Quality & Quantity 38: 649–651, 2004.
© 2004 Kluwer Academic Publishers. Printed in the Netherlands.
An Alternative Model for the Analysis of Variance
with Random Effects
Schulstr. 54, D-69436 Schönbrunn, Germany (E-mail: email@example.com)
Abstract. The standard model for the analysis of variance with random effects implies, for the case
of two independent variables, that single effects must be tested not against the error, but against the
interaction mean squares. This causes, in comparison with the ﬁxed effects AV, a considerable loss
of test power, particularly for the 2 × 2 table. An alternative modelling of the interaction effect is
proposed which completely avoids the loss of power.
Key words: Analysis of variance, random effects, test power
Let us consider a relatively simple situation: two independent variables X, Y with
K = 2 classes each, and let there be m>1 individuals in each of the four cells.
The usual textbook presentation implies that the mean squares (MS) for X (or
Y ) must be tested, not against the error MS, but against the interaction MS. This
is so if the effects are considered to have come about in the following way. The
two X-levels are independent values of a normal random variable with variance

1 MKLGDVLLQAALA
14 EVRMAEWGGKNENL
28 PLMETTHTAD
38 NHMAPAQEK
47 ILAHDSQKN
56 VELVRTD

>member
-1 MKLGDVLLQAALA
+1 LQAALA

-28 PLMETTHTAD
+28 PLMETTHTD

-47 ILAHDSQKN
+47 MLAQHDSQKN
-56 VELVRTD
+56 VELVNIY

var(X) >= 0 which are added to the general mean. (For Y , things are analog-
ous, with var(Y ) >= 0.) The interaction is generated by adding four independent
normal random values with variance var(I ) >= 0 to the four cells. Finally, 4m
independent normal random variables with variance var(e) > 0 are added as an
error term to generate the individual values of the dependent variable. Then, in
fact, the expectation of the X-effect is
E(MS(X)) = var(e) + mvar(I ) + Kmvar(X)
and the expectation of the interaction effect is
E(MS(I )) = var(e) + mvar(I ),
(see, e.g., Kendall and Stuart (1976), p. 67, formula 36.33). Thus, in order to
test var(X) = 0, an F -test of MS(X)/MS(I ) is appropriate. This has grave con-
sequences, particularly for K = 2: MS(X) with df(X) = 1 is tested against MS(I )